Nikon D7100 (Kit lens shown, but not tested)
I was a big fan of the D7000 and the D600 was my 2012 DSLR of the Year, so when I got the news that D7100 was coming out I was very excited. When I heard it went the way of the D800E and it shipped without a low pass filter then I got even more excited. I was hoping this was going to be the usable resolution equivalent to the D800E, but it’s not. Don’t get me wrong, this is a good camera with excellent image detail. However, it’s not going to dethrone the D600 as my favorite Nikon camera.
For this test I got to spend some time with a D7100 using the AF-S 24-70mm f/2.8G ED lens as the kit lens version was unavailable. Ergonomically it feels about identical to the D600 which is a good thing as that’s an excellent camera to use on a daily basis. Since the D7100 is NOT a full-frame camera it doesn’t suffer from the same compact AF point selection area as the D600 so that’s actually one thing that makes the D7100 better than the D600. The other thing that is in the favor of the D7100 is the fact that it’s about $800 cheaper (as of this writing) than the D600, so it’s a great value choice as well.
Overall I loved the ergonomics of the camera body and it’s vast number of external buttons all within reach (and many are programmable). The rear LCD is supposed to be higher resolution than the D600 (1,229,000 dots vs – 921,000 both 3.2”), but it sure didn’t feel like it. The new info button comes in handy as well for learning more information about the vast features in the menu of this camera.
Overall, it’s a great body that think anyone would enjoy – especially after you get used to the features / quirks of the Nikon system.
Auto Focus Performance
One area where the D7100 really seemed to excel was in its Auto Focus performance. Simply put, it’s outstanding – one of the best that I’ve tested – and a lot easier to use than the D4 system. In fact I quickly got so used to how good it was that I found myself trying to find a way to make it fail, and it handled most tasks that I threw at it without any issue.
I’m a horrible bird shooter so when I coincidentally ran into a big group of birds I just upped my shutter speed in M(annual) and put the D7100 to the test. Even in AF-S mode it was nailing everything I threw at it. In AF-C it did a great job of not getting confused when obstructions approached like in the shot below (which honestly would trip my 1D Mark IV up):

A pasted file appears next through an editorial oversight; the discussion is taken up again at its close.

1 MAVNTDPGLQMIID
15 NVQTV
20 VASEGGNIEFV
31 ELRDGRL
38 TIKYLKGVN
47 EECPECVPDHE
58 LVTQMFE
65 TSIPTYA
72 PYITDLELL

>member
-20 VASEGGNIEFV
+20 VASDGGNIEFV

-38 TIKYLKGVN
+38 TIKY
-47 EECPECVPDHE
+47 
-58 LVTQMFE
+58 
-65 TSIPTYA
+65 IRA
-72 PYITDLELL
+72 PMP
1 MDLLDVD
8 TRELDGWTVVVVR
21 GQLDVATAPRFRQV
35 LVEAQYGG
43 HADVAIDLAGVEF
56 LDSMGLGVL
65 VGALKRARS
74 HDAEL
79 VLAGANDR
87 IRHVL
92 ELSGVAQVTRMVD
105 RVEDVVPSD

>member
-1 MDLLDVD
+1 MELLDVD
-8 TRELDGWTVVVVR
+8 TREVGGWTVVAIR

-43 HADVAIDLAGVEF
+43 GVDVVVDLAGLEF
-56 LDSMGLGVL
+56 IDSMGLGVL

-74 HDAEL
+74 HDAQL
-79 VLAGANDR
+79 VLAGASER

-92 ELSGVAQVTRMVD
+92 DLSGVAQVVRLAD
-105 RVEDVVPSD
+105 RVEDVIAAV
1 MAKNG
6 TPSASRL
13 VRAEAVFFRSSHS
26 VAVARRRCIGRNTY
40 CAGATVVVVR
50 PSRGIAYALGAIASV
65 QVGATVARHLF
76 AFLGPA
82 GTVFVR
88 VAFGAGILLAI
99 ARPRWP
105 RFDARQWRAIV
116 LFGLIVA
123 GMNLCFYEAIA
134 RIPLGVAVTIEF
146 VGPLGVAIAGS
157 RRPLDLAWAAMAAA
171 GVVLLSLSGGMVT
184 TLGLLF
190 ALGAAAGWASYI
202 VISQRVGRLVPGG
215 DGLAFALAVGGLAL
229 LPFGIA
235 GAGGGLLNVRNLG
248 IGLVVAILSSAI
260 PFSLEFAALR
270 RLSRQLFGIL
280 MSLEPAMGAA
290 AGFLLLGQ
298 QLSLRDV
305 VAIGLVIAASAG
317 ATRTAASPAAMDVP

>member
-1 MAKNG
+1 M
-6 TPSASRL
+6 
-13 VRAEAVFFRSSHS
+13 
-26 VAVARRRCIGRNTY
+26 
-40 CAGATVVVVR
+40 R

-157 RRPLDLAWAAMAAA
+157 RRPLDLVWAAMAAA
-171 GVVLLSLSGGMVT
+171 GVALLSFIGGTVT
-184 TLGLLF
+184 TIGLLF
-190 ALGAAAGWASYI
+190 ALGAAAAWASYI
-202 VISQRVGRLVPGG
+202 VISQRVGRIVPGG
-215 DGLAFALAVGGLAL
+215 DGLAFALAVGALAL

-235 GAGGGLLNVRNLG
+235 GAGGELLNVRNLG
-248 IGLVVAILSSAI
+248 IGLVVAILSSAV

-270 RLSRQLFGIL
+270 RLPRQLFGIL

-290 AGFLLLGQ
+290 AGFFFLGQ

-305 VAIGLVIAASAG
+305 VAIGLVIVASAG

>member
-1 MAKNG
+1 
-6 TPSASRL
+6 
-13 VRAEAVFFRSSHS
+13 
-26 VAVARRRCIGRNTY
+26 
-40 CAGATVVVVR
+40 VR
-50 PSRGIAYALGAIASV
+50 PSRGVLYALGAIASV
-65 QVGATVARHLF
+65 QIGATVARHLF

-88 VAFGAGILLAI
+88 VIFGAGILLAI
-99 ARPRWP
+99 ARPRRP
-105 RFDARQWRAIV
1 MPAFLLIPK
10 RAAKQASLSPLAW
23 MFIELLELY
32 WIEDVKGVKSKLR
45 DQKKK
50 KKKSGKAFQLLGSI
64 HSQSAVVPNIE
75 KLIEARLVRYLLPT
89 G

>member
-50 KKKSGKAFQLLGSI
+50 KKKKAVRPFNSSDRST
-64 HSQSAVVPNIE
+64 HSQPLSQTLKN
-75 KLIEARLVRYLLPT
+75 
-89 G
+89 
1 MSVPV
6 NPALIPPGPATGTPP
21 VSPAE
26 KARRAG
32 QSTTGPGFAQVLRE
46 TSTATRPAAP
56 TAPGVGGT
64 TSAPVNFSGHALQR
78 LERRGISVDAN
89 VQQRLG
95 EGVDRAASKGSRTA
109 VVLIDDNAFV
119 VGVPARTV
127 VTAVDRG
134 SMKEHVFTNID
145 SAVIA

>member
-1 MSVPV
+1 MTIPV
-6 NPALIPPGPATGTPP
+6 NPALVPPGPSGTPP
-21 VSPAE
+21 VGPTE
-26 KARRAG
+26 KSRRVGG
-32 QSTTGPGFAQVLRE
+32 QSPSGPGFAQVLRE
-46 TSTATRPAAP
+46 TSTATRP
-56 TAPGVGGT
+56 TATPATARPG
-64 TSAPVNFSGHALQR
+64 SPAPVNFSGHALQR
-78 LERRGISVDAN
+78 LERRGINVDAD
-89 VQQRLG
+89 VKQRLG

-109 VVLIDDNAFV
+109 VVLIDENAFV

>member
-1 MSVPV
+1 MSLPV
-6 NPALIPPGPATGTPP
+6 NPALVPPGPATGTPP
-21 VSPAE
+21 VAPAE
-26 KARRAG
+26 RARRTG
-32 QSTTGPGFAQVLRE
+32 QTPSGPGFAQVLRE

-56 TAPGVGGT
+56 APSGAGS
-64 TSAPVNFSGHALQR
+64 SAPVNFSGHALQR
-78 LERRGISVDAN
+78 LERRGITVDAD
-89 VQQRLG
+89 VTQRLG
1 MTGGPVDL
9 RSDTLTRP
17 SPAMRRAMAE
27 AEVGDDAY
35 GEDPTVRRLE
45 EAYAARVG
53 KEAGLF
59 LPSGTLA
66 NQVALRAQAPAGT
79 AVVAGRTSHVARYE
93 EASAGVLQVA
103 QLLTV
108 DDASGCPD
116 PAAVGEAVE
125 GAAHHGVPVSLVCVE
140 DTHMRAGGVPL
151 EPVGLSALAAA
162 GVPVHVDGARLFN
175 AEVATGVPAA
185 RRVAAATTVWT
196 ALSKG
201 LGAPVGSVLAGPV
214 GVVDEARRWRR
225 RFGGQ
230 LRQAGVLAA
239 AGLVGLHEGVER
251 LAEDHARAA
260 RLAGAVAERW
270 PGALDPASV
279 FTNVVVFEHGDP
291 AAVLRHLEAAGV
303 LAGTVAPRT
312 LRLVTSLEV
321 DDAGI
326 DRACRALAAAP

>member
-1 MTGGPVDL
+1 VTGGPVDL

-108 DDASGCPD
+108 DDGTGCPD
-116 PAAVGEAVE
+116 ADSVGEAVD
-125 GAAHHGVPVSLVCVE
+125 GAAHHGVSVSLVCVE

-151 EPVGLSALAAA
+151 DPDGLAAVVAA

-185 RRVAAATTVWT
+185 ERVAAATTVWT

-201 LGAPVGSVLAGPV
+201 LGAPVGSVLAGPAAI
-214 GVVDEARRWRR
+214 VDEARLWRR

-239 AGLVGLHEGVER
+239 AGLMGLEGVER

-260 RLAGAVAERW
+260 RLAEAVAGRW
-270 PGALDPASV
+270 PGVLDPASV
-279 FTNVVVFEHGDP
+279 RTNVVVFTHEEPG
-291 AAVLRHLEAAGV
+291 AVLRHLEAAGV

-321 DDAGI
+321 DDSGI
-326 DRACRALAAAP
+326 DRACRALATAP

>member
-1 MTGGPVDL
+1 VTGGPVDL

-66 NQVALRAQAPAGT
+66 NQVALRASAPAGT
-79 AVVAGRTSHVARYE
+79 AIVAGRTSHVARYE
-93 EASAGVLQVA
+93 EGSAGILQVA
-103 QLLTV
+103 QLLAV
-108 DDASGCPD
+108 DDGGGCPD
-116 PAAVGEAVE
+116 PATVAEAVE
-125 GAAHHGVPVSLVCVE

This is scary good AF! I was looking the opposite direction when I heard something.
I turned, shot the frames and this bird was gone. It even didn’t get tripped up by the branches!
f/2.8 @ 62 mm, 1/2000,ISO 100
If you shoot sports or moving objects like birds, cars, etc… then you will REALLY enjoy the AF system on this camera. It’s by far the easiest system I’ve used and it gives my 1D X a run for its money. I can also say with confidence that the D7100 AF system performed significantly better than the D4 that I tested. I wasn’t expecting this when I was out testing this camera, but if I was a D4 owner I’d be demanding that Nikon put this mojo in a D4 firmware upgrade or in a new D4s.
The frames per second is useless unless you shoot JPEG only with fast SD card’s, but if given a choice I’d rather accurate AF than FPS any day.
Real World Sample Images
As always, these images ALL RIGHTS RESERVED (yes, even the lame ones <g>). You may not save, edit, print, redistribute or otherwise use them without expressed written permission.
The full set of images is available at http://www.ronmartinsen.com/nikon/d7100, but here’s a few noteworthy images. Click the image for the original and view using the gallery to see EXIF information. All major settings were camera defaults except Active D Lighting was set to Auto. I was using Auto ISO (full range) and typically AF-S with a single point on my intended subject.
Not bad, but the X20 shot of the same scene was just about as good!
f/4 @ 70 mm, 1/1250,ISO 100, No Flash
Curious about dynamic range? This pretty much exercises the whole gamut!
f/5.6 @ 38 mm, 1/200,ISO 800, No Flash, Shade WB
About Real World Sample Images
I sometimes am asked, “what do you mean by ‘real world’ sample images?” Some have even taken a poke and said “does that mean photos that suck?”
The truth is that as a consumer one of the things that has always annoyed me is when I see the images from a camera on a web site that look fantastic, but when I get it home and use it under normal everyday conditions the photos just don’t have the same “oomph”. As a blogger I began to investigate “why” there were these discrepancies and I discovered three things:
- Some sites doctor their photos so what you are seeing is an edited image that used the camera in question, but that’s not an image you’ll really ever get out of the camera. To me this is useless.
- Some sites only show you photos taken in beautiful surroundings and lighting conditions. While these may be real images, they aren’t the type of image the average person will be taking. This leads to massive disappointment when you get home and are shooting around the house in very difficult lighting and non-ideal locations and think “gosh, this camera sucks compared to what I saw on the web”.